【明報專訊】The Democratic Republic of Congo (DRC) is having its tenth Ebola outbreak and it is estimated to continue until next year. Ever since the first discovery of Ebola virus in 1976 in what is now the DRC near the Ebola River, the outbreaks have appeared sporadically（斷斷續續地）. However, it is the first time that an Ebola epidemic has occurred in an area of conflict. As such, there were practical challenges in mounting the response. In the past two months, the epicentres have spread over the northeastern DRC.
In May this year, an Ebola outbreak was declared in Equateur province. The outbreak was then under control and ended on 24 July. However, just one week after, another Ebola epidemic took place in North Kivu and Ituri provinces, and later further spread over the northeastern DRC.
Ebola is a viral hemorrhagic fever. It is a severe, often fatal illness in humans, with a mortality rate of up to 90%. The initial symptoms include fever, headache, vomiting, diarrhea and rash, which are nonspecific to Ebola viruses, and thus make it difficult to be diagnosed clinically. There is no specific treatment or vaccine available for Ebola.
Amid the West African Ebola outbreak, Médecins Sans Frontières (MSF) had been responding to the crisis since March 2014 It was not until August that the World Health Organisation (WHO) declared the Ebola epidemic a public health emergency of international concern, which was far too late. In the end, the crisis lasted for nearly two years and ended in June 2016. Over 10,000 patients were admitted to our Ebola management centres during the epidemic, 5,201 of which were confirmed Ebola cases. That is a third of all WHO confirmed cases.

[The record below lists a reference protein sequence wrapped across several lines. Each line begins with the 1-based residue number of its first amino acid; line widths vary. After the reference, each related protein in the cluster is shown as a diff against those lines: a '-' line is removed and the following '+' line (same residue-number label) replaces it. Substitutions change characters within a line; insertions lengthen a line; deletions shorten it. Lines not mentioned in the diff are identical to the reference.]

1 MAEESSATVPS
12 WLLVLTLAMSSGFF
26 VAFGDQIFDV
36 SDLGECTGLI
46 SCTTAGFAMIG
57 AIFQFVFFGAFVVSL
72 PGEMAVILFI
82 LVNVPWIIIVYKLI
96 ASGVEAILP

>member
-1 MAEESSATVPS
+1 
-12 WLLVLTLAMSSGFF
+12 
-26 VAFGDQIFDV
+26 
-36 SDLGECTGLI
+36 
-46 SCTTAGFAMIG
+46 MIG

The current Ebola outbreak in the DRC was officially declared on 1 August 2018, but it is suspected that the cases appeared much earlier than August. In October, the WHO raised its concern over the current Ebola outbreak in the DRC but refused to declare it a global health emergency. History repeats itself, first as a tragedy, second as a farce（鬧劇）. To avoid another tragedy, the international community should learn a lesson from the outbreak in 2014 and respond further to the crisis.
- by Médecins Sans Frontières